Her ability to open her heart to others and to hold others’ hearts tenderly and gently is what earned her a devoted following as a spiritual director, a teacher, a psychologist, a school administrator, and an author. An expert in the Enneagram and a devoted follower of Merton, her truest goal was to enable people to better know themselves and, in turn, to come to better know God.
“To the degree that we are present to ourselves, we are in the very same act present to and with the Greater Than Self,” she once told me. To the extent that we are able to be present enough so that others might also encounter the Divine in and through us is a great grace, one that Suzanne was blessed to share. Such a gift requires the self-knowledge inherent in true humility, a sharing of self and a desire to more truly become whole through honesty with one’s feelings, experiences, self and others.
The last time that I met with Suzanne in April she wasn’t quite herself. She was visibly tired and uncharacteristically distant; as our time came to a close, she apologized for not being completely present. She hadn’t been feeling well for a few months, but the doctor hadn’t been able to find what was wrong. We put off setting a next appointment as both of our schedules seemed unclear. Unbeknownst to us, we would never see each other again. Before the end of April, Suzanne was diagnosed with cancer and on June 14, she passed into eternal life.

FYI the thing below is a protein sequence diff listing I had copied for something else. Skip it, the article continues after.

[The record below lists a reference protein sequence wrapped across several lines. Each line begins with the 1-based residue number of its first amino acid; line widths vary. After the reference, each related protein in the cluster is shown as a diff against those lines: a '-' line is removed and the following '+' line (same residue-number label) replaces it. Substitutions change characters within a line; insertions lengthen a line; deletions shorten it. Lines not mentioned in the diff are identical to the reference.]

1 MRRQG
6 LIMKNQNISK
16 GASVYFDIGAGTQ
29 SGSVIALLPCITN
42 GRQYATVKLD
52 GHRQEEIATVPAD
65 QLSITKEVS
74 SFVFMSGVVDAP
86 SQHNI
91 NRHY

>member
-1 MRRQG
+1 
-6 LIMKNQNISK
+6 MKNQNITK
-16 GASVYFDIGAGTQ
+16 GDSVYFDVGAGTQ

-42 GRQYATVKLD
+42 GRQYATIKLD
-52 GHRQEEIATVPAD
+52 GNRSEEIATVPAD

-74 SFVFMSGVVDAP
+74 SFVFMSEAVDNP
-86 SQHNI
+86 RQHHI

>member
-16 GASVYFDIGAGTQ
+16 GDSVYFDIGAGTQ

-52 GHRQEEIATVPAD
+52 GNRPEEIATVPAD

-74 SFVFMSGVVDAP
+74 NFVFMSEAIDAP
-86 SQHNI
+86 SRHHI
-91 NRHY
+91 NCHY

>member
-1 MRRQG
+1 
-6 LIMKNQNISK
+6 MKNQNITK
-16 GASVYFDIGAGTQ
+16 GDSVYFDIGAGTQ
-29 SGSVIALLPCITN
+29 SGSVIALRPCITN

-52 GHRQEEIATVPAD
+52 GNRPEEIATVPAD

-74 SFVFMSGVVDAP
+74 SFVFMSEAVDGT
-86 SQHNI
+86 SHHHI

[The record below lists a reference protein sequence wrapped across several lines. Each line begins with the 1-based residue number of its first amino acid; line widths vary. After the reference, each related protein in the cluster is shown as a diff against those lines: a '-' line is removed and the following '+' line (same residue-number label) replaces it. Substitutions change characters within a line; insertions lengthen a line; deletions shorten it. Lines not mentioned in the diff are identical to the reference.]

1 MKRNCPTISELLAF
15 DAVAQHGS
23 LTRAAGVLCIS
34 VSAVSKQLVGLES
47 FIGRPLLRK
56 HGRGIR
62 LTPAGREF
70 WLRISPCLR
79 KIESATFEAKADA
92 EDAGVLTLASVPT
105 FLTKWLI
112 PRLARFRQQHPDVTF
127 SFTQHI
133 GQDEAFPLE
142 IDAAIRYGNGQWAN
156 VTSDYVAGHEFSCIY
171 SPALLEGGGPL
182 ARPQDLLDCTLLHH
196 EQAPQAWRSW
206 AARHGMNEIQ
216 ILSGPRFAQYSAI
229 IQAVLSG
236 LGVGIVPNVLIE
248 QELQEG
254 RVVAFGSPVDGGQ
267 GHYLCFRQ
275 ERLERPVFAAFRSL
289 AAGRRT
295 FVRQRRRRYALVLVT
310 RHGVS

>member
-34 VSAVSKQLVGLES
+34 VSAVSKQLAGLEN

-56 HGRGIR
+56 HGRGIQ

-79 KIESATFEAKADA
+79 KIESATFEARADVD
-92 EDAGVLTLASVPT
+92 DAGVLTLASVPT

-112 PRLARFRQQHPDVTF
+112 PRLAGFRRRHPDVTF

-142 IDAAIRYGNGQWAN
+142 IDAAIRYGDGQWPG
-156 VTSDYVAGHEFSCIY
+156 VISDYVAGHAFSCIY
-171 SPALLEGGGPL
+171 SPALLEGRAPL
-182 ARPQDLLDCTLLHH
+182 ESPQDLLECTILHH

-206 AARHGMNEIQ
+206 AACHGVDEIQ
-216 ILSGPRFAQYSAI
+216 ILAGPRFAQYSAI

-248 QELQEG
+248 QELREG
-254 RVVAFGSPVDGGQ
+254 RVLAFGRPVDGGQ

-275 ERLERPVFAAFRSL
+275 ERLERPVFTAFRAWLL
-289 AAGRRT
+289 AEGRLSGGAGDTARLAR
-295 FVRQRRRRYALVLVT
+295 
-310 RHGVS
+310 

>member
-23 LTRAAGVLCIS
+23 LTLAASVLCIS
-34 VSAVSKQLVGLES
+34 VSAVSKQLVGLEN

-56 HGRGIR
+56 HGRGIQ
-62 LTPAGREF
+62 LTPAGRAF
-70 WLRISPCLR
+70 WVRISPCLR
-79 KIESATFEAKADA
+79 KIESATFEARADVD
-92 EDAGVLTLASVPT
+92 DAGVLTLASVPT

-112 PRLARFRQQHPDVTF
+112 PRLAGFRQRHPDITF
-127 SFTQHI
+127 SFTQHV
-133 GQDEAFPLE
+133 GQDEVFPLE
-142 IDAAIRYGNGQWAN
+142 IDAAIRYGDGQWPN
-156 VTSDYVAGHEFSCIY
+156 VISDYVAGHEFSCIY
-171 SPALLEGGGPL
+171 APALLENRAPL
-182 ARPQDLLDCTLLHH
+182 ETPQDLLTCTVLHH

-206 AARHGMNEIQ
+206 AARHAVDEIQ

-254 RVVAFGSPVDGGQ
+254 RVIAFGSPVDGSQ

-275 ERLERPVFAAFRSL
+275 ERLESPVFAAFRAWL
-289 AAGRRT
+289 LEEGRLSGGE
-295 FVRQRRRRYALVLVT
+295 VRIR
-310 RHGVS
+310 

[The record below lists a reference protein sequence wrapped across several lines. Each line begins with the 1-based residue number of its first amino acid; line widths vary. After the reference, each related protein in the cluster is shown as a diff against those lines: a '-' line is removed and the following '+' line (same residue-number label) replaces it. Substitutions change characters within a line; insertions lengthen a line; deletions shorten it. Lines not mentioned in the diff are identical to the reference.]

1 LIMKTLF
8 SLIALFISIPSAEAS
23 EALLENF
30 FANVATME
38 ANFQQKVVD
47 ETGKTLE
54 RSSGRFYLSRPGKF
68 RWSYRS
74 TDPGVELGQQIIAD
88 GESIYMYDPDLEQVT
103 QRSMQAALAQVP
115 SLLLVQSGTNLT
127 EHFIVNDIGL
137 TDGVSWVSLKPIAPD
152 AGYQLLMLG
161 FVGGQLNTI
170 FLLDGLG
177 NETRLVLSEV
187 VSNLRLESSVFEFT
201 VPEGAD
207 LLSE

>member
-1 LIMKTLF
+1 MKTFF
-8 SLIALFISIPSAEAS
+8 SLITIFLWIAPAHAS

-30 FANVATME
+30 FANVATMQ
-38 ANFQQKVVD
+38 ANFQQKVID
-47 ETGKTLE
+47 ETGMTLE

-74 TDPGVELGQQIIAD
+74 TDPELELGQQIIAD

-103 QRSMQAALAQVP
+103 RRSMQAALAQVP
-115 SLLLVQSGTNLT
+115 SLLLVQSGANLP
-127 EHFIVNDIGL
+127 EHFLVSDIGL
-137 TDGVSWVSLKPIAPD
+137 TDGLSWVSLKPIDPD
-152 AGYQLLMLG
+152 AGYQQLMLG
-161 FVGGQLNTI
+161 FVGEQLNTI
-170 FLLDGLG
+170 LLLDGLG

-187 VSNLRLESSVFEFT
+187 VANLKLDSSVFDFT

Within that short span of time, she lived to see the publication of her final book, The Ground of Love and Truth, a series of reflections on Thomas Merton’s relationship over two years with the woman he referred to in his journals and writings simply as “M.” Reading the book after Suzanne’s death, I relished not only being able to be with her once more but also the fact that it was Thomas Merton who had brought us together again.
In the end, Suzanne concludes that it was the experience of falling in love that transformed Merton and ultimately reaffirmed his vocation to religious life. Merton’s questioning served to deepen his own vocation. A clear vocation, she argues, is grounded in Love and Truth.
Reflecting back on the months I spent with Suzanne, I can track the movement of my own call and my own movement towards a vowed commitment through love and loss, sickness and health, consolation and desolation. As I do, I can see the lessons of Love and Truth all along the way. I see, too, the impact of Suzanne’s own life and vocation on my own. She taught me to listen to where God is calling, to know the depth and solid space of your own being, and to remain grounded in the hope, love, and truth God provides.
“Truth isn’t easy,” she once remarked to me. It surely isn’t. It requires knowing one’s self and remaining grounded in who we are and who we are called to be. For 63 years, Suzanne Zuercher remained grounded in Truth and Love as a Benedictine Sister of Chicago. She was in love with life and relied steadily on Truth. She taught lessons through the life she lived and the person she was. And in it all, no matter the love or loss, she showed that this life is a chance worth taking.
[Colleen Gibson, SSJ, is a Sister of Saint Joseph of Philadelphia, who is currently completing her second year of novitiate. Author of the blog Wandering in Wonder, she has published work in various periodicals.]